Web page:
By Edward Tsumele
April is Freedom Month in South Africa, with April 27, officially declared as a national holiday in South Africa, and traditionally that day would be marked with colourful ceremonies taking place around the country. However with the global pandemic Covid-19 causing havoc around the world, including in South Africa, the celebrations will certainly take a different form and character this year as the government has declared a State of Disaster and with that restrictions are in place to try and curb the spread of the Coronavirus.
Among those restrictions is the order that no 100 people should assemble in one place anywhere else in the country, and as a result, institutions like theatres, museums, festivals and other mass events such as church gatherings have been affected by the Covid-19 outbreak in a way that has never been experienced before.
The Market Theatre, like other institutions of a similar nature, has in accordance with these measure announced by President Cyril Rampahosa on March 15, taken steps to protect both the audience, its staff and artists from this health threat posed by Coronavirus.
But instead of just reacting to the threat from the virus by simply closing its doors until the situation changes, just like in the past, the Market Theatre has taken on an activist role, and this time fighting a new enemy, the Coronavirus, and not the apartheid system of yesteryear.
Among other measures the theatre has taken to fight for the rights of artists to express themselves and connect with the audience, is going digital on several platforms, to make sure that that although the theatre doors have been closed, and the stages have been rendered dark, the voices of artists are not completely silenced during this difficult times..
For example the first step that the theatre took was to protect the students at the award winning theatre school, The Market Theatre Laboratory, by closing the doors school of the school, but not the lessons, and therefore giving the students the freedom to continue receiving lessons even during this lockdown caused by the Coronavirus.
“We have also suspended all contact teaching at the Market Theatre Laboratory and the Market Photo Workshop. Classes for students enrolled at the Market Theatre Laboratory will continue online.
The challenges of exposing our students to health risks under the current circumstances in crowded public spaces including taxi ranks and taxis is worrisome. Under the circumstances non-contact classes are in the best interests of our students. Our students will be assisted with being able to download data for their lessons. During the Market Theatre Laboratory’s online teaching programme the Market Theatre Laboratory’s teachers will be engaged to work from home to develop learning materials for the students.
In a sector where the sudden cancellation of employment for freelance arts teachers, facilitators and artists has become a major concern because of social distancing we want to ensure that our teachers are not affected by loss of income and that our students are not adversely affected. We are also going to develop similar strategies for students at the Market Photo Workshop. Even under these challenging circumstances our priority is to ensure business continuity, maintain service levels for you and provide care for our artists, audiences, employees and all other stakeholders,” says Market Theatre Foundation chief executive officer Ismail Mahomed (see separate article in this edition).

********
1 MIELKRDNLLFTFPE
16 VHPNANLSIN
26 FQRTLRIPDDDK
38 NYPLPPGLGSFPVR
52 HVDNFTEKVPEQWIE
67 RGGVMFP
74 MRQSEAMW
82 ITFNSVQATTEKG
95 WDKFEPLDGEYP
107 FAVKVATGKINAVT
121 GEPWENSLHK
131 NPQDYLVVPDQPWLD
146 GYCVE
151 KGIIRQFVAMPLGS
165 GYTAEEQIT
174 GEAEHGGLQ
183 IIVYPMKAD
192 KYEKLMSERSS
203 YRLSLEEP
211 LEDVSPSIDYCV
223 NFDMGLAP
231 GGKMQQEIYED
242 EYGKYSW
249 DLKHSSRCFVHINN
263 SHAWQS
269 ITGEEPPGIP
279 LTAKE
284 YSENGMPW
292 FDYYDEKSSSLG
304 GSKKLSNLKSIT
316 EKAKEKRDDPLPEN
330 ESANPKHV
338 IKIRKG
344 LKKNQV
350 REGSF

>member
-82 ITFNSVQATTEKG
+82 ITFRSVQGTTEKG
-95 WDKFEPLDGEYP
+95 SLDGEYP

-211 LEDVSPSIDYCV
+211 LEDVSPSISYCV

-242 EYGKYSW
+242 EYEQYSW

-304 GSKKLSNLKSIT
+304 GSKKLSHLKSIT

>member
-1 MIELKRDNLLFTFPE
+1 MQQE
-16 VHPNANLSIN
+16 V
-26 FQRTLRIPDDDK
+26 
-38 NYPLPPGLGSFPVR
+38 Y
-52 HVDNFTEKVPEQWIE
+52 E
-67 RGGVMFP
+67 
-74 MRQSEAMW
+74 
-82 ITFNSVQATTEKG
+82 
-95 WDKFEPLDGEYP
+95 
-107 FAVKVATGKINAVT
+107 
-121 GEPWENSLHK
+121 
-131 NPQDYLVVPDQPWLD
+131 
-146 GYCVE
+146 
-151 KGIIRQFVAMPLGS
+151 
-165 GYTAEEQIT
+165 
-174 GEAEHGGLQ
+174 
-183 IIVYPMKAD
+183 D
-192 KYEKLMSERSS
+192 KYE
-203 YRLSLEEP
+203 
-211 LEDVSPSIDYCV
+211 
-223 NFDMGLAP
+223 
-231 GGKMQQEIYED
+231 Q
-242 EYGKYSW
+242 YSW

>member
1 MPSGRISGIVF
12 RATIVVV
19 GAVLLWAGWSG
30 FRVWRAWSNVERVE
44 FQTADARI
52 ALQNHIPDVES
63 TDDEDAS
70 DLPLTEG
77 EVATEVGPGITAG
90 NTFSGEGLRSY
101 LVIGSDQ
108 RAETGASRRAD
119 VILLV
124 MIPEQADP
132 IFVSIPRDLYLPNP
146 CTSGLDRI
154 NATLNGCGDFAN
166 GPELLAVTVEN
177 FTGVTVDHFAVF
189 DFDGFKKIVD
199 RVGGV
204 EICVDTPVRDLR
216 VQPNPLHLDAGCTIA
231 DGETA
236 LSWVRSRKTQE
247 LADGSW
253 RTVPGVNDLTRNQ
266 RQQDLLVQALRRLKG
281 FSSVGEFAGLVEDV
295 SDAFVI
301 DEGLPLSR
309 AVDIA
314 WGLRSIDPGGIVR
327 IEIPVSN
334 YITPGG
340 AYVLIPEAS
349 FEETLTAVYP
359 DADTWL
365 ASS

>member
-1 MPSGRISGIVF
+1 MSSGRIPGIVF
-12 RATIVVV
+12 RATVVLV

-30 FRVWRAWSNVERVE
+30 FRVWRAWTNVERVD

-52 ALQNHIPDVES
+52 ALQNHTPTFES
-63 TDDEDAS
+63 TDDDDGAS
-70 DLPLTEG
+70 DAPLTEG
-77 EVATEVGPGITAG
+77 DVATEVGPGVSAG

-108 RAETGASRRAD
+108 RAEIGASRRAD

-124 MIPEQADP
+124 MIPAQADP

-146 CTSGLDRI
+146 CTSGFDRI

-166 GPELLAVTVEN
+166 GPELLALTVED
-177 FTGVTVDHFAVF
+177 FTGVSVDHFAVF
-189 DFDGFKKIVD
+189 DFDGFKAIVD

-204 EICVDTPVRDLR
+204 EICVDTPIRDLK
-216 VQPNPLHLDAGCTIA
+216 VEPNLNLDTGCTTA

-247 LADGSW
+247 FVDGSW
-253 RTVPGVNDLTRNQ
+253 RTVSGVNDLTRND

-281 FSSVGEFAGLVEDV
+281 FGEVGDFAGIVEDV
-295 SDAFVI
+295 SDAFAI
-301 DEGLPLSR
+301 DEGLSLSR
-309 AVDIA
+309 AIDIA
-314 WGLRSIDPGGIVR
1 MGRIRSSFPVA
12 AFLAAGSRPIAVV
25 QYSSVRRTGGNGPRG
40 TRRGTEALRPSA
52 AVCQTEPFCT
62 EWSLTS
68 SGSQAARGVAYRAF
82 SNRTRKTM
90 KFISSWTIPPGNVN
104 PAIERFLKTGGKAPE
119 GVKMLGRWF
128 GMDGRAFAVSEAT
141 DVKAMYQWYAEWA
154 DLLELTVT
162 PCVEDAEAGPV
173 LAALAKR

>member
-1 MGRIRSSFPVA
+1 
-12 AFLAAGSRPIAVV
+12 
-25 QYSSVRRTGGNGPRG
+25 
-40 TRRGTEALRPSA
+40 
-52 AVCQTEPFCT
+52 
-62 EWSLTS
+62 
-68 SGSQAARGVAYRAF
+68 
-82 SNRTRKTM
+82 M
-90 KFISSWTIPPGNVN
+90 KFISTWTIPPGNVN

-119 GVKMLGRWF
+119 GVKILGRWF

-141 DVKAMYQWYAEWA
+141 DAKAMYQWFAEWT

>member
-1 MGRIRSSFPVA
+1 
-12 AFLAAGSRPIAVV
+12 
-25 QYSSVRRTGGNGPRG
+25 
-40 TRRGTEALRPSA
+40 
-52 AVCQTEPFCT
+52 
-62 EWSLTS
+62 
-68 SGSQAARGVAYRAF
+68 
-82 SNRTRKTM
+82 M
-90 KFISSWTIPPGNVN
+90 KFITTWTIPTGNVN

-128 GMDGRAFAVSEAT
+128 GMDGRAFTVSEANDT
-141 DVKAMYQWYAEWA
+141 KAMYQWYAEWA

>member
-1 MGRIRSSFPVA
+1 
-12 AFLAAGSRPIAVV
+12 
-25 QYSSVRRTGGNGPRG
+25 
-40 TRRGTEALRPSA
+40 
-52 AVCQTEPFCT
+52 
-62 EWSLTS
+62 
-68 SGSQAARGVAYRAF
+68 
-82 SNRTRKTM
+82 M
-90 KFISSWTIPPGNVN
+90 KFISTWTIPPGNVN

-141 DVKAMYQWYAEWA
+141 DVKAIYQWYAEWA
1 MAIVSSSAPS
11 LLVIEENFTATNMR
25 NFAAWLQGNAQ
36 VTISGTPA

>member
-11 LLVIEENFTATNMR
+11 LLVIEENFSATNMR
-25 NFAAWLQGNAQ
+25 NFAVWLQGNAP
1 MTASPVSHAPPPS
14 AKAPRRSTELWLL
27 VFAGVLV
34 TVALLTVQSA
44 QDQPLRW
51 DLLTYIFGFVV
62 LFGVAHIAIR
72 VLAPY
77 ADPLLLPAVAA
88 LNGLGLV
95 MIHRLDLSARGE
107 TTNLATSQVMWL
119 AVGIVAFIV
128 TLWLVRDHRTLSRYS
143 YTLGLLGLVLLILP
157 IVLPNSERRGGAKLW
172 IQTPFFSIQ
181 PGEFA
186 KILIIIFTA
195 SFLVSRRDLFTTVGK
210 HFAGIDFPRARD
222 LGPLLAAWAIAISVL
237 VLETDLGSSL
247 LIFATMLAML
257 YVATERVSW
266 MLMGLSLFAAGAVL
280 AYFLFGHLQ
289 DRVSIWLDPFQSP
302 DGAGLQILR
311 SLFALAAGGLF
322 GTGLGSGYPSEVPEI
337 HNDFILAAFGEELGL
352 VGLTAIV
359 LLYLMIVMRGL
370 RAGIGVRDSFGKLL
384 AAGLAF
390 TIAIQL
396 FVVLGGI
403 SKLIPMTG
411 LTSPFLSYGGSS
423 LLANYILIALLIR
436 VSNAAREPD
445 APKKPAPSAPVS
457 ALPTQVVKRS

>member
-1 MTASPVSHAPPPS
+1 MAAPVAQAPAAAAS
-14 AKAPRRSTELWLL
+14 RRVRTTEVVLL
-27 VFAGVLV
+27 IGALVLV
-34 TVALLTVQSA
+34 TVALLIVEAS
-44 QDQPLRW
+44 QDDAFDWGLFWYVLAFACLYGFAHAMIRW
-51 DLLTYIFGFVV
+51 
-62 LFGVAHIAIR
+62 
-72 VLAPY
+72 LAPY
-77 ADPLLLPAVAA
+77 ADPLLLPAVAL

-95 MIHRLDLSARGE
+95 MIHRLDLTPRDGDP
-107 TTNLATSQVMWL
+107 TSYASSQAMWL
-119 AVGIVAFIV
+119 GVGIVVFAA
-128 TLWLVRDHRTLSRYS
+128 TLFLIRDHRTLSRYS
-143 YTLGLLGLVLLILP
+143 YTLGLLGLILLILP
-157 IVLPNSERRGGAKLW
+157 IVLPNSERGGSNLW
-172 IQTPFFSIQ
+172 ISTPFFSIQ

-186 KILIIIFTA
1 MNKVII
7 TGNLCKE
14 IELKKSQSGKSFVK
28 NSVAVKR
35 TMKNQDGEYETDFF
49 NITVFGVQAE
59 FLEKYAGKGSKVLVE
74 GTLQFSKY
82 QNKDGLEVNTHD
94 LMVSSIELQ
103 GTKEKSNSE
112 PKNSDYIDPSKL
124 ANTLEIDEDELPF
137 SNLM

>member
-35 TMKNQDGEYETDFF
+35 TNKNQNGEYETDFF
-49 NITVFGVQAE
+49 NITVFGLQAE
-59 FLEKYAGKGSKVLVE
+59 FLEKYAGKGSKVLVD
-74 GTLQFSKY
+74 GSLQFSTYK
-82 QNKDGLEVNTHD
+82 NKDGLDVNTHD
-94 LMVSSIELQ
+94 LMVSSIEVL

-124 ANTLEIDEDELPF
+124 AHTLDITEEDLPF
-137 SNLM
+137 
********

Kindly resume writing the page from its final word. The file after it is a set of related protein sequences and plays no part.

Taking on an activist role during this difficult time, however is not something new for this institution. Historically, during the apartheid years, The Market Theatre has a solid track record for advocating for Constitutional democracy and freedom for all as part of its contribution to the struggle for democracy in South Africa since it opened its doors to all races in 1976. Opening its doors to all races, and casting multi-racial casts on stage at a time when apartheid laws did not allow that was an act of bravery, that saw many a time secret visits by members of the notorious Security Branch into the theatre.
The institution defied apartheid and advocated for social justice through crafting and staging a then new form of political theatre genre known as protest Theatre. It was the first time in the history of theatre in the country that protest theatre became part of the theatre lexicon in the country.
The Market Theatre Foundation has been an advocate and watchdog of social and constitutional freedoms.
The institution protested against oppression then through staging brilliant anti-apartheid plays that have included Woza Albert, Asinamali, Bopha, Sophiatown, You Strike the Woman You Strike a Rock, Born in the RSA, Black Dog – Inj’emnyama, as well as the premieres of many of Athol Fugard’s award-winning dramas” and therefore positioning The Market Theatre’s history as intertwined with the cultural, social and political struggle for freedom in South Africa.
And so many that have followed the history of The Market Theatre would understand why the institution in the face of the threat from Covid-19, would once again take an activist role, instead of completely silencing the voice of the artists, it is exploring new ways of engaging with the theatre’s audiences through exploring the possibility of live-streaming its productions and therefore also give the freedom to artists, many of them freelance, to express themselves and engage with their audiences even when the actual doors of the venues are closed.